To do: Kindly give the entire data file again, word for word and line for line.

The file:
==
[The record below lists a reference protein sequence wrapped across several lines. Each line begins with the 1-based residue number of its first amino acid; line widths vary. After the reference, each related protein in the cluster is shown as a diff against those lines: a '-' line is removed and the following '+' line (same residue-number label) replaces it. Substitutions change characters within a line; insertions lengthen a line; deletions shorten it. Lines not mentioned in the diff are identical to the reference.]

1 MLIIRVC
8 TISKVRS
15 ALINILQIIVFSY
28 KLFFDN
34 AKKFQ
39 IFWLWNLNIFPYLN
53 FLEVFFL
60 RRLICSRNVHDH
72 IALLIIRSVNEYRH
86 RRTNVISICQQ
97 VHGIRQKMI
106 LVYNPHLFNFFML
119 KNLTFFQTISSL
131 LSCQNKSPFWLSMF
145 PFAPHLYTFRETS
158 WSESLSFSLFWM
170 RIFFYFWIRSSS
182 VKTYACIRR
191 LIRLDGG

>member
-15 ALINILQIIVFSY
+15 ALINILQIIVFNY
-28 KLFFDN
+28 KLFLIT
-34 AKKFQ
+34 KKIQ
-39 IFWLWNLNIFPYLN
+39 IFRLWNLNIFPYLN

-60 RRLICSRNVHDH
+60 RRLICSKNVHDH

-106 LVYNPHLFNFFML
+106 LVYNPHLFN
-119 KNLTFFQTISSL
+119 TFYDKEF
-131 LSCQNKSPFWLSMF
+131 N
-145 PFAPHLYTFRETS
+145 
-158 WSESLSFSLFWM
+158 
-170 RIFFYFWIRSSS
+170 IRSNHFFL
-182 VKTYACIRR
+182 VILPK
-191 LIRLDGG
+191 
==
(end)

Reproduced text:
[The record below lists a reference protein sequence wrapped across several lines. Each line begins with the 1-based residue number of its first amino acid; line widths vary. After the reference, each related protein in the cluster is shown as a diff against those lines: a '-' line is removed and the following '+' line (same residue-number label) replaces it. Substitutions change characters within a line; insertions lengthen a line; deletions shorten it. Lines not mentioned in the diff are identical to the reference.]

1 MLIIRVC
8 TISKVRS
15 ALINILQIIVFSY
28 KLFFDN
34 AKKFQ
39 IFWLWNLNIFPYLN
53 FLEVFFL
60 RRLICSRNVHDH
72 IALLIIRSVNEYRH
86 RRTNVISICQQ
97 VHGIRQKMI
106 LVYNPHLFNFFML
119 KNLTFFQTISSL
131 LSCQNKSPFWLSMF
145 PFAPHLYTFRETS
158 WSESLSFSLFWM
170 RIFFYFWIRSSS
182 VKTYACIRR
191 LIRLDGG

>member
-15 ALINILQIIVFSY
+15 ALINILQIIVFNY
-28 KLFFDN
+28 KLFLIT
-34 AKKFQ
+34 KKIQ
-39 IFWLWNLNIFPYLN
+39 IFRLWNLNIFPYLN

-60 RRLICSRNVHDH
+60 RRLICSKNVHDH

-106 LVYNPHLFNFFML
+106 LVYNPHLFN
-119 KNLTFFQTISSL
+119 TFYDKEF
-131 LSCQNKSPFWLSMF
+131 N
-145 PFAPHLYTFRETS
+145 
-158 WSESLSFSLFWM
+158 
-170 RIFFYFWIRSSS
+170 IRSNHFFL
-182 VKTYACIRR
+182 VILPK
-191 LIRLDGG
+191 